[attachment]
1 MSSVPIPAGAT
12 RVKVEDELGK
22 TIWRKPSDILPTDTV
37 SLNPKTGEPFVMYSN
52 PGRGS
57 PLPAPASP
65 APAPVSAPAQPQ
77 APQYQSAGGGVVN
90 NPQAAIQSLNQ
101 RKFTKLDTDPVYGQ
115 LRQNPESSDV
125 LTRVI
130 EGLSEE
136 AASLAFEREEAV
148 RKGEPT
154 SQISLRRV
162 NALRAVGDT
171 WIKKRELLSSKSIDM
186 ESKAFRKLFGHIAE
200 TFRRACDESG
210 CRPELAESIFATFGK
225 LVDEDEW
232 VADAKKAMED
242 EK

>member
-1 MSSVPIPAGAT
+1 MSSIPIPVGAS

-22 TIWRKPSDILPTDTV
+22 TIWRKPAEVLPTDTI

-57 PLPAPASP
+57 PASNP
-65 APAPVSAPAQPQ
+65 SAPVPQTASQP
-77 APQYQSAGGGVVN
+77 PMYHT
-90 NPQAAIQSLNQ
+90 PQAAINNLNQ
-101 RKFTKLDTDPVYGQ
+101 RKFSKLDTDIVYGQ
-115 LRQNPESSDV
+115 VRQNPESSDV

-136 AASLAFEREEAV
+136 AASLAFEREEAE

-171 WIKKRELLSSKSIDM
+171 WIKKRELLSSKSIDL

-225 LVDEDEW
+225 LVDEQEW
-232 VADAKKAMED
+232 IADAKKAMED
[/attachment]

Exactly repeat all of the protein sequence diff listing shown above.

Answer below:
1 MSSVPIPAGAT
12 RVKVEDELGK
22 TIWRKPSDILPTDTV
37 SLNPKTGEPFVMYSN
52 PGRGS
57 PLPAPASP
65 APAPVSAPAQPQ
77 APQYQSAGGGVVN
90 NPQAAIQSLNQ
101 RKFTKLDTDPVYGQ
115 LRQNPESSDV
125 LTRVI
130 EGLSEE
136 AASLAFEREEAV
148 RKGEPT
154 SQISLRRV
162 NALRAVGDT
171 WIKKRELLSSKSIDM
186 ESKAFRKLFGHIAE
200 TFRRACDESG
210 CRPELAESIFATFGK
225 LVDEDEW
232 VADAKKAMED
242 EK

>member
-1 MSSVPIPAGAT
+1 MSSIPIPVGAS

-22 TIWRKPSDILPTDTV
+22 TIWRKPAEVLPTDTI

-57 PLPAPASP
+57 PASNP
-65 APAPVSAPAQPQ
+65 SAPVPQTASQP
-77 APQYQSAGGGVVN
+77 PMYHT
-90 NPQAAIQSLNQ
+90 PQAAINNLNQ
-101 RKFTKLDTDPVYGQ
+101 RKFSKLDTDIVYGQ
-115 LRQNPESSDV
+115 VRQNPESSDV

-136 AASLAFEREEAV
+136 AASLAFEREEAE

-171 WIKKRELLSSKSIDM
+171 WIKKRELLSSKSIDL

-225 LVDEDEW
+225 LVDEQEW
-232 VADAKKAMED
+232 IADAKKAMED